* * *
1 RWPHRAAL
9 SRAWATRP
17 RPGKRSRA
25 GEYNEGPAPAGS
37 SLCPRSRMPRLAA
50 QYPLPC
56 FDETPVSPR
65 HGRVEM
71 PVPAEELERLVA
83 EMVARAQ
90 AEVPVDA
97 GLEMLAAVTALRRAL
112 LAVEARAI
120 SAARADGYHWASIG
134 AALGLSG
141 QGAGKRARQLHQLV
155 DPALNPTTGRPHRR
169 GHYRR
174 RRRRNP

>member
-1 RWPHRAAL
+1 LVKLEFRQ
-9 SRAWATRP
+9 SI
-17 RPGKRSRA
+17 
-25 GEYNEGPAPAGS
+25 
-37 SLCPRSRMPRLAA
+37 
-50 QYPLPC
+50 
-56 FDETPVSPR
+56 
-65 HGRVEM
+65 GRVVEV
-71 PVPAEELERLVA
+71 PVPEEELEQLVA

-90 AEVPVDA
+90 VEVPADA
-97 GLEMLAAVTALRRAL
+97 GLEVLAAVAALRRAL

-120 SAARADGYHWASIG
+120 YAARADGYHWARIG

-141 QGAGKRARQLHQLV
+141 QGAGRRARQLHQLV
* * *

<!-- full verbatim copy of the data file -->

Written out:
1 RWPHRAAL
9 SRAWATRP
17 RPGKRSRA
25 GEYNEGPAPAGS
37 SLCPRSRMPRLAA
50 QYPLPC
56 FDETPVSPR
65 HGRVEM
71 PVPAEELERLVA
83 EMVARAQ
90 AEVPVDA
97 GLEMLAAVTALRRAL
112 LAVEARAI
120 SAARADGYHWASIG
134 AALGLSG
141 QGAGKRARQLHQLV
155 DPALNPTTGRPHRR
169 GHYRR
174 RRRRNP

>member
-1 RWPHRAAL
+1 LVKLEFRQ
-9 SRAWATRP
+9 SI
-17 RPGKRSRA
+17 
-25 GEYNEGPAPAGS
+25 
-37 SLCPRSRMPRLAA
+37 
-50 QYPLPC
+50 
-56 FDETPVSPR
+56 
-65 HGRVEM
+65 GRVVEV
-71 PVPAEELERLVA
+71 PVPEEELEQLVA

-90 AEVPVDA
+90 VEVPADA
-97 GLEMLAAVTALRRAL
+97 GLEVLAAVAALRRAL

-120 SAARADGYHWASIG
+120 YAARADGYHWARIG

-141 QGAGKRARQLHQLV
+141 QGAGRRARQLHQLV